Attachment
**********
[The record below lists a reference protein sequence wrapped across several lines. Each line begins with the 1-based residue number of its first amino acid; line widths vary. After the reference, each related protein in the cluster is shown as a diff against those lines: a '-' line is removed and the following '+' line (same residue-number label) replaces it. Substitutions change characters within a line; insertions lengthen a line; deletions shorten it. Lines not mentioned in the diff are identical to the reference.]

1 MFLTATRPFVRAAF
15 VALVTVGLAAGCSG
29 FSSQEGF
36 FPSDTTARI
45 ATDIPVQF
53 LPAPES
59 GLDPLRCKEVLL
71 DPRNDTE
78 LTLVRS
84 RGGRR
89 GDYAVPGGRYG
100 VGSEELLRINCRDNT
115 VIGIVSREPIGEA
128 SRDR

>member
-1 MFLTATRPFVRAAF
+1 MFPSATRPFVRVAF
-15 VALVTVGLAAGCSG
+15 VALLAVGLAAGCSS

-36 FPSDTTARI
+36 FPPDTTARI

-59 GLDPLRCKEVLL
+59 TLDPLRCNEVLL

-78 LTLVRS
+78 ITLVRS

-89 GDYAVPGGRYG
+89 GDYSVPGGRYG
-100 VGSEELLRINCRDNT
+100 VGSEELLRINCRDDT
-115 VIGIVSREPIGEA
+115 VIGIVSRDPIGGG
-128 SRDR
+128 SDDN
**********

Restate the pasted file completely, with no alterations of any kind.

[The record below lists a reference protein sequence wrapped across several lines. Each line begins with the 1-based residue number of its first amino acid; line widths vary. After the reference, each related protein in the cluster is shown as a diff against those lines: a '-' line is removed and the following '+' line (same residue-number label) replaces it. Substitutions change characters within a line; insertions lengthen a line; deletions shorten it. Lines not mentioned in the diff are identical to the reference.]

1 MFLTATRPFVRAAF
15 VALVTVGLAAGCSG
29 FSSQEGF
36 FPSDTTARI
45 ATDIPVQF
53 LPAPES
59 GLDPLRCKEVLL
71 DPRNDTE
78 LTLVRS
84 RGGRR
89 GDYAVPGGRYG
100 VGSEELLRINCRDNT
115 VIGIVSREPIGEA
128 SRDR

>member
-1 MFLTATRPFVRAAF
+1 MFPSATRPFVRVAF
-15 VALVTVGLAAGCSG
+15 VALLAVGLAAGCSS

-36 FPSDTTARI
+36 FPPDTTARI

-59 GLDPLRCKEVLL
+59 TLDPLRCNEVLL

-78 LTLVRS
+78 ITLVRS

-89 GDYAVPGGRYG
+89 GDYSVPGGRYG
-100 VGSEELLRINCRDNT
+100 VGSEELLRINCRDDT
-115 VIGIVSREPIGEA
+115 VIGIVSRDPIGGG
-128 SRDR
+128 SDDN